Exercise Recommendations: Parting through Muddied Waters
Jul 9, 2018
Our attention to the world of exercise and fitness has grown in part to social media. These two words have been used interchangeably yet mean two completely different things. With so much information, have we muddied the waters and created mass confusion?
The Government Recommendation of Exercise
I’d like to start with a bit of a history lesson. Exercise recommendations did not start until the 1950s. The first batch of literature in exercise was science surfacing. The general recommendation during the 60s (besides wearing leotards & slouchy socks) was just to start various health-oriented fitness programs. However as we know with vague medical recommendations this led to muddied waters. And created what we now know as the fitness craze.
In 1975 the first recommendations based on a particular health outcome was released. The program was geared towards physical training for those with heart disease. The recommendations were provided by the American Heart Association and the American College of sports medicine. They were clinically focused on specific health outcomes.
Where the waters got Muddy
Exercise recommendations are not very clear. Whether it’s for prevention of chronic disease or related to particular fitness outcomes.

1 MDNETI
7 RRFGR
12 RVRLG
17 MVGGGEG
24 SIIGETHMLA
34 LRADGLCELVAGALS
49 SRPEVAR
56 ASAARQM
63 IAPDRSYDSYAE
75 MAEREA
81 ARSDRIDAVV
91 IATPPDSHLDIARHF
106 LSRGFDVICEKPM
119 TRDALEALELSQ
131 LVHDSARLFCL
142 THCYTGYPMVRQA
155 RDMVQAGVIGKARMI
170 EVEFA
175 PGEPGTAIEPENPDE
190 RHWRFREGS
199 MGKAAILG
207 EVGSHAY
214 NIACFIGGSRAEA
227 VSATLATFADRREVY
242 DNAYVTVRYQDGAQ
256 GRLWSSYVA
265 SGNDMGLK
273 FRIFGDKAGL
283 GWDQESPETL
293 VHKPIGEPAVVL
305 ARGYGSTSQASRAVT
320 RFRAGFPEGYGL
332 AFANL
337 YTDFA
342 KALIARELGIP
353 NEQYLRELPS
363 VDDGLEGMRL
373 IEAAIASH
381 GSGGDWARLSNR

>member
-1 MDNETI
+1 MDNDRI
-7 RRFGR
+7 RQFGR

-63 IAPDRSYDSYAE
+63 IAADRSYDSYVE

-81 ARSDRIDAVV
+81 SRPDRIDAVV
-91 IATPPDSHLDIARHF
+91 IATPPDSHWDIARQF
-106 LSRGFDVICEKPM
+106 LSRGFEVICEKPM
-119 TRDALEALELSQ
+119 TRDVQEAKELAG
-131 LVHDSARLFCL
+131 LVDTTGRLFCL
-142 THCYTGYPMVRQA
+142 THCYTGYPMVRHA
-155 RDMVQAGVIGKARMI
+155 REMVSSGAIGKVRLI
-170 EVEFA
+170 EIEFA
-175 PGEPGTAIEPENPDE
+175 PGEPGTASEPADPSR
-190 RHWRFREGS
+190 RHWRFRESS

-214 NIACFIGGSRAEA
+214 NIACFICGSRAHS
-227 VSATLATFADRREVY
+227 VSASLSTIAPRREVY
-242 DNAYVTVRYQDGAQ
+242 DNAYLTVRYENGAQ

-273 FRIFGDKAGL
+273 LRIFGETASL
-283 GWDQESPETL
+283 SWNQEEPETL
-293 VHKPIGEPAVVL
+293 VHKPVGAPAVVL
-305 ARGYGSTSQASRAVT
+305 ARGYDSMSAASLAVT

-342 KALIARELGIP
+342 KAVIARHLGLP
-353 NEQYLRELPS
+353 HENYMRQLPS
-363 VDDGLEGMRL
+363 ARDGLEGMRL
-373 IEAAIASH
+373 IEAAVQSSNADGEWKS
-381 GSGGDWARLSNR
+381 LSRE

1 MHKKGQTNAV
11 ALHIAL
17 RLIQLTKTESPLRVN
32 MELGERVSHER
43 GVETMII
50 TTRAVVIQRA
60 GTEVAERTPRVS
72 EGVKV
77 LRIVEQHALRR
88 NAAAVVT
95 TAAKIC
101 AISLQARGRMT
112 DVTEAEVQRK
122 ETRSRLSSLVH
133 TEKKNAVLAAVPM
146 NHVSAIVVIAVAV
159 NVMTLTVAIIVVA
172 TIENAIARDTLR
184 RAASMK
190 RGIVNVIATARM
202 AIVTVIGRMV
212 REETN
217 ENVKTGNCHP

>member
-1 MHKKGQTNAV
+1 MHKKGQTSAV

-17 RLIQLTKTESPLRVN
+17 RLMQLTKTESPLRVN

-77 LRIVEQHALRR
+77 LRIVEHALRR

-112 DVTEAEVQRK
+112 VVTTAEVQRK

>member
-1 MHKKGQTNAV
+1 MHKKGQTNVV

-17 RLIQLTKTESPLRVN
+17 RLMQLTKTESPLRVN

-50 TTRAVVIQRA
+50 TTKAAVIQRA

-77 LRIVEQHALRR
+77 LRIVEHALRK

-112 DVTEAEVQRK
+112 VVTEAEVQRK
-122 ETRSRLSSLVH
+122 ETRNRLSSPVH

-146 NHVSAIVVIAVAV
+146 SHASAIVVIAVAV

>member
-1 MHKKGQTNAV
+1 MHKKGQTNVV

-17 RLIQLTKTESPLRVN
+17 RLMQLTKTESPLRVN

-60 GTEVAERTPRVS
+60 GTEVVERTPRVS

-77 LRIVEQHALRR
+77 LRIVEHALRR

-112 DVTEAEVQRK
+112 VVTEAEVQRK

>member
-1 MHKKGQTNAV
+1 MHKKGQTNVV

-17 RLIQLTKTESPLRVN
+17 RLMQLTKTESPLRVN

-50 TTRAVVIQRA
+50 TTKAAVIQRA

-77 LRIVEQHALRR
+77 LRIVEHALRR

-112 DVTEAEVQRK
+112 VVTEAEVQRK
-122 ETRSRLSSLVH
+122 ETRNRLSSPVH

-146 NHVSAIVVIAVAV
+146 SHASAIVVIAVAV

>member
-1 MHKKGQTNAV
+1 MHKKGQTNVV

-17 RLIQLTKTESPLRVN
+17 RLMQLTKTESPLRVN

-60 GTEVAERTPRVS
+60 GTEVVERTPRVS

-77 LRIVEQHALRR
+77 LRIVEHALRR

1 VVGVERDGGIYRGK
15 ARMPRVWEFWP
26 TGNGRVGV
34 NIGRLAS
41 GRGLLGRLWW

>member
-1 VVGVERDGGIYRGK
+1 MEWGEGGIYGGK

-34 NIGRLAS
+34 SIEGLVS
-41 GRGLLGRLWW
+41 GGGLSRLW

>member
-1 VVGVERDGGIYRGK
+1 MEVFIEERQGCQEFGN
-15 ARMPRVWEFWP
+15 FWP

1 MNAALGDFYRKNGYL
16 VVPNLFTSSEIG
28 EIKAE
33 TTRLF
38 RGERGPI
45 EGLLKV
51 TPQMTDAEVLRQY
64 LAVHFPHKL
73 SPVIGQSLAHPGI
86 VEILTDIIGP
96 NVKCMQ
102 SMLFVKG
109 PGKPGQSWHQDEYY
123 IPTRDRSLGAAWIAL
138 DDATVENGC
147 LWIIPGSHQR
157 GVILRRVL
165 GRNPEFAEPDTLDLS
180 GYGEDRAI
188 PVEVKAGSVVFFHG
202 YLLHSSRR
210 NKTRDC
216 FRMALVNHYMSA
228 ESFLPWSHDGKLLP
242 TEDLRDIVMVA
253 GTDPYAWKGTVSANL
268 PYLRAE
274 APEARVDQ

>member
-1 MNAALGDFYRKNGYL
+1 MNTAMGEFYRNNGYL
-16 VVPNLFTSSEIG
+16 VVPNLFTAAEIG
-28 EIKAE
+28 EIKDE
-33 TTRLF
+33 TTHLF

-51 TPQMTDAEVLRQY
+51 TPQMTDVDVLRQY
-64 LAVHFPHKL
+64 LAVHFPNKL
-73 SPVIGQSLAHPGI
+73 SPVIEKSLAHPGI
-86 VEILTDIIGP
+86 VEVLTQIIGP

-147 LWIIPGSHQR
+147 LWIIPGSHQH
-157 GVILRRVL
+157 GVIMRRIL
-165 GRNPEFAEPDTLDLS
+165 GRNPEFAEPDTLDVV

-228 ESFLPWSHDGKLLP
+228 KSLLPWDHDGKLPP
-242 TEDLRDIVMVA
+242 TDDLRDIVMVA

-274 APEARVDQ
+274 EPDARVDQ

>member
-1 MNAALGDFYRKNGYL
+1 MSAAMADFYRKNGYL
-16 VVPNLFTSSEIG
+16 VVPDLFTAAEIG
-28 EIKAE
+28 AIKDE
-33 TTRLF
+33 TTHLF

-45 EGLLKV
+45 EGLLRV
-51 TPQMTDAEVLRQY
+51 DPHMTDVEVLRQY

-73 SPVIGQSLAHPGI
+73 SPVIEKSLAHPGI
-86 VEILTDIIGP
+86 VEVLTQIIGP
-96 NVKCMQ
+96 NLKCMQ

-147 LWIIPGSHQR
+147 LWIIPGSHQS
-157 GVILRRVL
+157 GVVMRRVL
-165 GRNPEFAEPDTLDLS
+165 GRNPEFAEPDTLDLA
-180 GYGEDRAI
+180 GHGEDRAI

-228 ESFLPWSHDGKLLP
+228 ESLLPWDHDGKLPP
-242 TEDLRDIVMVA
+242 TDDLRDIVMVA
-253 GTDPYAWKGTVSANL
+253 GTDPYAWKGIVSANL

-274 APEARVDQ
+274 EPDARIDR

I hope to provide some clarity in my series of blogs! I’ll be discussing, the benefits of physical activity and answering the question, “Can there be too much of a good thing”?
Further contributing to confusion:
- The dose of activity
- An intensity of activity
- Type of activity
- Reasoning behind your actions
- And is there such thing as too much?
To Be Continued…..
These series of blogs hopes to provide some clarity! The reasoning behind why you do it and the benefits of being active.
Need help on staying fueled before, during and after exercise? I’ve got you covered! Check out my 5 keys to staying fueled when hitting the field, here.
AUTHOR • ATHLETE • NUTRITION THERAPIST
ReBecca McConville, MS, RD, CSSD CEDRD
"The life-long athlete in me wants to make sure that all athletes stay at the top of their game for as long as they choose to be in their sport. This book will keep athletes on track before your season starts, in the grind of the season, at the end of your season—and be ready to go for the next one."